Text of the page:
My mom always taught me that if you have nothing nice to say, don't say anything at all. I think it is high time we brought this way of thinking back.
Today was a gorgeous day. I went for a long walk with a friend and decided to stop by the local natural food store before heading home. The moment we walked through the doors my daughter was ready to dismount her stroller and dance through the aisles. My friend and I chatted and shopped while my three year old twirled, danced, jumped, and ran ahead of us. She only stopped to say hi to a passer-by or smile at an admirer.
This is a very familiar scene in my life. Me shopping for groceries, her entertaining the masses, charming perfect strangers. While I tend to have introverted tendencies, she is a complete extrovert. Until she isn't. Sometimes, after performing through a store, she will need some down time. That is when she asks to go back into her stroller, ride in the cart, or be carried. I always comply, knowing what it is like to need a little refuge from the masses.
By the time we got to the checkout counter she had exhausted herself and was snuggled back into her stroller. My friend and I continued to chat while we waited in line. The woman in front of us was gathering her items as my purchases started to be rung up. I noticed a young boy trying to play with my daughter. I heard her quietly saying "no thank you" and trying to shield herself with the canopy of her stroller. She needed space. The older woman was watching and turned to the young boy and said "I guess she just isn't friendly, is she?"
"Excuse me?" I couldn't believe what I heard her say about my kid so I had to see if I misunderstood.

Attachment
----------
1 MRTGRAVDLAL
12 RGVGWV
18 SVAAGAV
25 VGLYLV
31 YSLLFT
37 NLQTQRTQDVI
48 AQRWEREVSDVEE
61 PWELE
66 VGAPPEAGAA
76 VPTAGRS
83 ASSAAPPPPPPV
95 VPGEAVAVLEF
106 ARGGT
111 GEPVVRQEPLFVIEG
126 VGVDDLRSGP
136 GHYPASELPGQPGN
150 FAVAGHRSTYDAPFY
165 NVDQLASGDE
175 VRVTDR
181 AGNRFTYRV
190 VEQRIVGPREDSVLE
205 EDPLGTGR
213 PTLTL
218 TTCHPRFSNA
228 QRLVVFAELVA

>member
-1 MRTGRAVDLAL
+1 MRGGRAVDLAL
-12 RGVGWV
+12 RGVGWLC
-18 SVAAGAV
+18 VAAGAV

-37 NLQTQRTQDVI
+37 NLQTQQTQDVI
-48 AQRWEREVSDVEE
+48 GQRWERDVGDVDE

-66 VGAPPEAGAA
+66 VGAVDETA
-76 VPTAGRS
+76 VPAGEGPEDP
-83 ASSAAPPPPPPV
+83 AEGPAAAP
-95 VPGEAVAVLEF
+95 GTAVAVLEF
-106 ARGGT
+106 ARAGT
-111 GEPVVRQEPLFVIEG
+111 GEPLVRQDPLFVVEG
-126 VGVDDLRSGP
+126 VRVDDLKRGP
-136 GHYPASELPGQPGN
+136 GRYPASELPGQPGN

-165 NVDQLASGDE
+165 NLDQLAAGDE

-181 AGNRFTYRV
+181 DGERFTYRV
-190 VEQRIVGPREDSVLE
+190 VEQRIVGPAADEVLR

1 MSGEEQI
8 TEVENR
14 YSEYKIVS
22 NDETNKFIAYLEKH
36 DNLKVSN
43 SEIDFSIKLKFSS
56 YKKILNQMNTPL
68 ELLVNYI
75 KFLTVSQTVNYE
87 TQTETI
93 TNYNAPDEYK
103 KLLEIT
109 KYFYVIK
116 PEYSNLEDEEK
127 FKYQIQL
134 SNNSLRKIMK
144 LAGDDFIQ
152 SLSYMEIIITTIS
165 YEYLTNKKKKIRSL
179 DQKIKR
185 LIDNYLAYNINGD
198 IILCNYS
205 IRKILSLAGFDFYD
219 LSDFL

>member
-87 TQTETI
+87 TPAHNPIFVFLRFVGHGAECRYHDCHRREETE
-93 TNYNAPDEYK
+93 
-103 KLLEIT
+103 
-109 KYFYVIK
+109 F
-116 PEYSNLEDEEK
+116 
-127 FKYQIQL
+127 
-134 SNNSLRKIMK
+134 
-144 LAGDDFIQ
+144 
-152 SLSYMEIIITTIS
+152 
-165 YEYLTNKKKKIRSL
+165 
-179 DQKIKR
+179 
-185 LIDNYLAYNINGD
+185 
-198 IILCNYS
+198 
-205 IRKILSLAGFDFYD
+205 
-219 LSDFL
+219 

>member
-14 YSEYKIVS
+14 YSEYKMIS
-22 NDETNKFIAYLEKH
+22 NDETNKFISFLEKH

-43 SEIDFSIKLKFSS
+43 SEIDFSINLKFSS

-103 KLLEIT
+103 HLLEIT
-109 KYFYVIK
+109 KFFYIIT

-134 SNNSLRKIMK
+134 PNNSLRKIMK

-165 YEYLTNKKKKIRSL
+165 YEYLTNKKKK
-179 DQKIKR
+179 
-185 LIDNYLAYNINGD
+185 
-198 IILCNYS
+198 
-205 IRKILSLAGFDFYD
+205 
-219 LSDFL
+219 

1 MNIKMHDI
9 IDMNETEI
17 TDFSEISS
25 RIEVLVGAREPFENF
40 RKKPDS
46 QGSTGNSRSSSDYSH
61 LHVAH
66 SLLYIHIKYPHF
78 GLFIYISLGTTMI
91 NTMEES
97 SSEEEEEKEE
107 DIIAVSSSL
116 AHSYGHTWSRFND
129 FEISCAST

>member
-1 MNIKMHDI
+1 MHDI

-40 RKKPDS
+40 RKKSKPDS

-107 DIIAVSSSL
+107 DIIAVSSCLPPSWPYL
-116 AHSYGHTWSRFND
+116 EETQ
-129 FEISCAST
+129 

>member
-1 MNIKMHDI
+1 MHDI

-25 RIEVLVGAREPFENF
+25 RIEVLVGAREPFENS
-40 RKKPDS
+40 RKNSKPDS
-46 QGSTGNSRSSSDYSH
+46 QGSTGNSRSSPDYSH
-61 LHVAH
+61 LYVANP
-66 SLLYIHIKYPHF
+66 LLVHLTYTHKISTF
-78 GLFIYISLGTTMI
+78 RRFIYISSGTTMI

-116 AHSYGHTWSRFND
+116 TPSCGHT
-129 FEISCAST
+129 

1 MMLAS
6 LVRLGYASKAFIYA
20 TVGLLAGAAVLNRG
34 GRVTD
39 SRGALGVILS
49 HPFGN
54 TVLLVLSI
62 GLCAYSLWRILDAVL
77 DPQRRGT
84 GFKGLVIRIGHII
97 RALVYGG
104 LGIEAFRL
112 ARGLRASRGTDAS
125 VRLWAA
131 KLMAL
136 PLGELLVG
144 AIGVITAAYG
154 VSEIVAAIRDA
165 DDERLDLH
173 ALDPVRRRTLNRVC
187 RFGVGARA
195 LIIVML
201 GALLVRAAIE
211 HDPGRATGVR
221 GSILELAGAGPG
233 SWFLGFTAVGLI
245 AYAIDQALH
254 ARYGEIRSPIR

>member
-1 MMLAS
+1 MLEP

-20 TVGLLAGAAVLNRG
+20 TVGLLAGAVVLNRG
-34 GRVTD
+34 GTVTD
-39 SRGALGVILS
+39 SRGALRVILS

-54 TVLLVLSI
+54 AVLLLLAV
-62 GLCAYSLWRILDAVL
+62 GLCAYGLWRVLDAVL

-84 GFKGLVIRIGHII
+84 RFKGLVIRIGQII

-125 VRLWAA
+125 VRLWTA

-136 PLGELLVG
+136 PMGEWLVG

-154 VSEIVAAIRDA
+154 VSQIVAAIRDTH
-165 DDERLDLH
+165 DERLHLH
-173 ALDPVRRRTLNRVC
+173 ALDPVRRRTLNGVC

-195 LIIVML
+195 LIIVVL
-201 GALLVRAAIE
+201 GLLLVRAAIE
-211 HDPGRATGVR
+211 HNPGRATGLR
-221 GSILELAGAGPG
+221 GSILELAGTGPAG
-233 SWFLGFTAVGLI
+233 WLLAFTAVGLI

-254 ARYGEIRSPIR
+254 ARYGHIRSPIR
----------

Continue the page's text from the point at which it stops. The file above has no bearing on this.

"Oh, I was just saying that she wasn't very friendly." She answered matter-of-factly. Like she had just stated the color of my daughters eyes. No big deal.
I swallowed and blinked twice, remembering to breathe. I let the following words out, "Oh she is very friendly but is feeling a little shy right now." What I wanted to say was less polite and full of four letter words.
The lady just turned and walked away. Meanwhile the young boy had thrown himself under the strollers canopy and onto my daughters legs. She squirmed, kicked, and started to cry. The boys father grabbed his son while trying to apologize to me. I paid and comforted my semi-traumatized child. "It's ok," I told the clearly mortified father, "she just needs some space."
It wasn't him or his child I was pissed at. It was the complete stranger who had passed judgment on my three-year-old and shared said judgement with another small child. What exactly did she think she would solve by saying what she did? Did she think she was doing the young boy a favor by trying to explain why my daughter didn't want to play? My daughter was trying her best to say no thank you.
Later my friend and I had a discussion about how people say the rudest things without, hopefully, realizing it. They don't think about the impact their words may have on someone and just let verbal diarrhea take over. Saying things like, "Wow, you've been busy!" to a woman pushing a toddler in a stroller while wearing his sister in a carrier is not helpful. (Double unhelpful since this was said to the nanny of two adopted children.) Or "Maybe it just isn't the right time," to a couple who have been battling infertility for years. Or saying that a child is not friendly when that child is sitting two feet from you and can hear you and comprehend your words.
As we got into the car my daughter hugged me and said, "Mommy, that boy didn't listen when I said no thank you." I told her I know and she did the right thing by trying.
"Mommy, I friendly?"
"Yes, baby, you may be the friendliest little girl I know and I love you very much."
"Thank you mommy. I love you, too."